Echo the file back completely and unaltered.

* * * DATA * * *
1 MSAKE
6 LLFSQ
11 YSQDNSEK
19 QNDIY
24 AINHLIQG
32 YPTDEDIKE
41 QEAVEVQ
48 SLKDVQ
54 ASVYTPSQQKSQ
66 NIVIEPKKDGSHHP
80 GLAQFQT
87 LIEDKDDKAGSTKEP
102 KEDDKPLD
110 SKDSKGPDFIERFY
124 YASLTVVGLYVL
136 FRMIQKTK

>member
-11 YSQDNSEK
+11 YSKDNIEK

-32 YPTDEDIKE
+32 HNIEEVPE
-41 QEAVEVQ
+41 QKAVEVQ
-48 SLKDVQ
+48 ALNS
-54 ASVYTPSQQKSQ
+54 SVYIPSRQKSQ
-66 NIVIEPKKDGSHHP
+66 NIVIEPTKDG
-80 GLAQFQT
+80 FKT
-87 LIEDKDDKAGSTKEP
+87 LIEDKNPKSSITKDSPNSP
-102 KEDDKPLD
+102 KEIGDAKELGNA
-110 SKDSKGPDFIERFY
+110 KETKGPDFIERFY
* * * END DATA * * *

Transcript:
1 MSAKE
6 LLFSQ
11 YSQDNSEK
19 QNDIY
24 AINHLIQG
32 YPTDEDIKE
41 QEAVEVQ
48 SLKDVQ
54 ASVYTPSQQKSQ
66 NIVIEPKKDGSHHP
80 GLAQFQT
87 LIEDKDDKAGSTKEP
102 KEDDKPLD
110 SKDSKGPDFIERFY
124 YASLTVVGLYVL
136 FRMIQKTK

>member
-11 YSQDNSEK
+11 YSKDNIEK

-32 YPTDEDIKE
+32 HNIEEVPE
-41 QEAVEVQ
+41 QKAVEVQ
-48 SLKDVQ
+48 ALNS
-54 ASVYTPSQQKSQ
+54 SVYIPSRQKSQ
-66 NIVIEPKKDGSHHP
+66 NIVIEPTKDG
-80 GLAQFQT
+80 FKT
-87 LIEDKDDKAGSTKEP
+87 LIEDKNPKSSITKDSPNSP
-102 KEDDKPLD
+102 KEIGDAKELGNA
-110 SKDSKGPDFIERFY
+110 KETKGPDFIERFY